Xamarin Forms - One Code To Rule Them All

There are a lot of mobile devices for three platforms.
  • Android. 90% of devices, Java programming language.
  • iOS. 9% of devices, Objective-C programming language. You will need a MAC.
  • Windows Phone. 1% of devices, C# programming language.
Let’s confront a major problem.
 
"I am a C# developer and I want to create a mobile app for all platforms but I don’t program in Objective-C or Java and I don’t want to spend time and money with that. How Xamarin Forms could help me?"
 
OK, Xamarin is a C# framework to create mobile appa for iOS and Android using C# language. OK ok ok, you can create mobile apps for windows phones too.
 
You can use Xamarin.iOS to create mobile user interfaces for iOS and use Xamarin.Droid to create mobile user interfaces for Android.
 
You just need to install Xamarin plugin for Visual Studio on Windows or use Xamarin Studio IDE on Mac.
 
Using Xamarin.Droid or Xamarin.iOS for mobile user interface you will need to write two codes: one for android and another one for iOS. There are some small parts of code you can share between those projects like database access and business logic.
 
They call that the traditional Xamarin aproach.
 
 
 
"Oh gosh! Write two mobile user interfaces?? Is there another or a better way?"

Yes! Xamarin Forms!
 
You can use Xamarin.Forms to write only one code and run your app in iOS and Android. Xamarin Forms is an abstraction that works together with Xamarin.iOS and Xamarin.Droid. If you create a mobile user interface in Xamarin Forms you don't need to create the same user interface on Xamarin.Droid or Xamarin.iOS. The mobile user interface is shared between them.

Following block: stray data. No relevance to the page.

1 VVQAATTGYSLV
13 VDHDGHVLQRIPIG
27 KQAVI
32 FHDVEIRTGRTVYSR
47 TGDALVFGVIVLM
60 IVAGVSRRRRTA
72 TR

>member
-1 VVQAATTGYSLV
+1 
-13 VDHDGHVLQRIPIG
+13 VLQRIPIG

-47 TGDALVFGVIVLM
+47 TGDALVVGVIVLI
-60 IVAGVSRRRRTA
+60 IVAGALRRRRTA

They call that the Xamarin Forms approach.
 
 
 
"I don't believe it, it's magic, just one code to rule them all!"
 
Alright, take it easy. It's not that simple. Xamarin Forms helps a lot, but for some things you will still need an adjustment only for iOS or Droid projects. But, yes, a lot of code are shared between those projects and helps a lot.
 
Anyway, in my opinion it's still better using Xamarin Forms than learning Java or Objective-C and writing two distinct mobile apps. With Xamarin Forms you share backend methods, classes and off course the user interface.
 
"So, how does Xamarin Forms work?"
 
When you create a Xamarin Forms project (Cross-mobile) using Visual Studio, it creates a solution file with three Xamarin projects.
  1. Portable project (Xamarin Forms)
  2. Android project (Xamarin.Droid)
  3. iOS project (Xamarin.iOS)
 
Just for understanding, imagine Xamarin.Forms like a reusable DLL and Xamarin.iOS and Xamarin.Droid projects like web projects that reference that reusable DLL. In web programming, you deploy the web project and for Xamarin it's the same, you deploy Xamarin.Droid and Xamarin.iOS for respective devices.
 
You can download my sample Xamarin Forms project.
 
If you want to install and configure Xamarin in your Visual Studio check my article.